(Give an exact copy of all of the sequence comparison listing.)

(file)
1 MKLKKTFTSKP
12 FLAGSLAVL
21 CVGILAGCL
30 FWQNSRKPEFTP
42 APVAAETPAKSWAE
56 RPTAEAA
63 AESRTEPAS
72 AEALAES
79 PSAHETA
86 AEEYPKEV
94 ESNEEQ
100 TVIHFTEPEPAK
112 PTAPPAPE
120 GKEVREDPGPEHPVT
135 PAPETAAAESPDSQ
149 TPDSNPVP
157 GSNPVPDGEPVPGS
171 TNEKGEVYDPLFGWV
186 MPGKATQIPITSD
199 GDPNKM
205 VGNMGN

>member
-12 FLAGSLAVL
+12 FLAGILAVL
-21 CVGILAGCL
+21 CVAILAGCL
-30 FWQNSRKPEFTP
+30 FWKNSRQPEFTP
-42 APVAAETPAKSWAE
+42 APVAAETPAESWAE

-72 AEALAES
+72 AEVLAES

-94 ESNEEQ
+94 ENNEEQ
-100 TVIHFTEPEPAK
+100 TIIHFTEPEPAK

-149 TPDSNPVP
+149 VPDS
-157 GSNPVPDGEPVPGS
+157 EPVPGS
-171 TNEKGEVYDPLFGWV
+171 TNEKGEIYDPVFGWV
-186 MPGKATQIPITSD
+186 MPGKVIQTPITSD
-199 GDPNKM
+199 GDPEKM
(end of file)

1 MKLKKTFTSKP
12 FLAGSLAVL
21 CVGILAGCL
30 FWQNSRKPEFTP
42 APVAAETPAKSWAE
56 RPTAEAA
63 AESRTEPAS
72 AEALAES
79 PSAHETA
86 AEEYPKEV
94 ESNEEQ
100 TVIHFTEPEPAK
112 PTAPPAPE
120 GKEVREDPGPEHPVT
135 PAPETAAAESPDSQ
149 TPDSNPVP
157 GSNPVPDGEPVPGS
171 TNEKGEVYDPLFGWV
186 MPGKATQIPITSD
199 GDPNKM
205 VGNMGN

>member
-12 FLAGSLAVL
+12 FLAGILAVL
-21 CVGILAGCL
+21 CVAILAGCL
-30 FWQNSRKPEFTP
+30 FWKNSRQPEFTP
-42 APVAAETPAKSWAE
+42 APVAAETPAESWAE

-72 AEALAES
+72 AEVLAES

-94 ESNEEQ
+94 ENNEEQ
-100 TVIHFTEPEPAK
+100 TIIHFTEPEPAK

-149 TPDSNPVP
+149 VPDS
-157 GSNPVPDGEPVPGS
+157 EPVPGS
-171 TNEKGEVYDPLFGWV
+171 TNEKGEIYDPVFGWV
-186 MPGKATQIPITSD
+186 MPGKVIQTPITSD
-199 GDPNKM
+199 GDPEKM